Texas' 23rd Congressional District seat faces a challenger in the form of Gina Ortiz Jones - a native of San Antonio, an Air Force veteran, a former member of the National Intelligence community, a first-generation Filipina-American, and an out lesbian.
In announcing her candidacy on August 2, Democrat Gina Ortiz Jones said, “I’m running to make sure everyone gets the opportunities that I have had. I’ve seen from my work representing U.S. interests around the world what happens when people don’t get the opportunity to succeed. Our national security starts at home, and it starts with the opportunities that allow for our most vulnerable to become our most promising.”
Jones has never run for office before, and if she wins, she would make history as the first lesbian, Iraq War veteran and first-generation Filipina-American to hold a U.S. House seat in Texas. Her hometown district, Texas’ 23rd, has also never been represented by a woman.
Gina was raised by a single mom who immigrated to the US from the Philippines. Her mother, despite graduating from a prestigious university, had left home to work as a domestic helper in the United States because she believed the sacrifice would afford her two daughters a better life and a shot at the American Dream.
Gina went on to attend Boston University, which she attended on a four-year Air Force ROTC scholarship. After graduating with a BA and MA in Economics, and a BA in East Asian Studies, Gina entered the U.S. Air Force as an intelligence officer, where she deployed to Iraq and served under the U.S. military’s “Don’t Ask, Don’t Tell” policy.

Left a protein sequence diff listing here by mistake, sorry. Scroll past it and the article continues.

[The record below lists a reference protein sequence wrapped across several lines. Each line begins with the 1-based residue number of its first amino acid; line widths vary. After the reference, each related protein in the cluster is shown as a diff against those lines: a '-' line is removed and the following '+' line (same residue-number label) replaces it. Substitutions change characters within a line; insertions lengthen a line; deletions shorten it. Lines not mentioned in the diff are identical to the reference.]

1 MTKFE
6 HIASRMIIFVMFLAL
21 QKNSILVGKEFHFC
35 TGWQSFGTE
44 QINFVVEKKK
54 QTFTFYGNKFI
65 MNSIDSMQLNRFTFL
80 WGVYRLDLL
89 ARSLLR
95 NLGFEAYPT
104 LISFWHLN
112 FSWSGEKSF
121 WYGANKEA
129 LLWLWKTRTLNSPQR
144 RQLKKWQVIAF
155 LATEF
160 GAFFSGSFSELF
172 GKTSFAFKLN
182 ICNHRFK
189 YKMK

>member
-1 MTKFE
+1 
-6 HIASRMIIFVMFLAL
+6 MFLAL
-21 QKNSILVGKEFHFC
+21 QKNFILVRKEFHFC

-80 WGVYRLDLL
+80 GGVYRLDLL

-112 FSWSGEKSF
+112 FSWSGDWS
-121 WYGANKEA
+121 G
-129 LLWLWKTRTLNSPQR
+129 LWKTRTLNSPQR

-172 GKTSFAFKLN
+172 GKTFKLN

After serving in the Air Force for three years, she pursued a career in national security, intelligence, and defense which included working for the Pentagon’s Defense Intelligence Agency, advising on operations in Latin America and Africa, to include advising on military operations that supported South Sudan’s independence referendum and serving in the Libya Crisis Intelligence Cell.
During her last 16 months as a civil servant, Gina worked at the intersection of economic and national security issues. Detailed from the Intelligence Community, she served as the Senior Advisor for Trade Enforcement. She would later be invited to serve as a Director for Investment at the Office of the U.S. Trade Representative where she worked until last spring when she decided to move back to San Antonio and run for Congress.
Gina recognizes the real need for more diverse voices in Congress, and that now is the right time for her to throw her hat in. “There’s just a point where you just ask yourself the question, ‘Can I afford not to do this?’” Gina said. “I think like a lot of women, you’re done assuming that somebody is going to do for you that which you can do yourself.”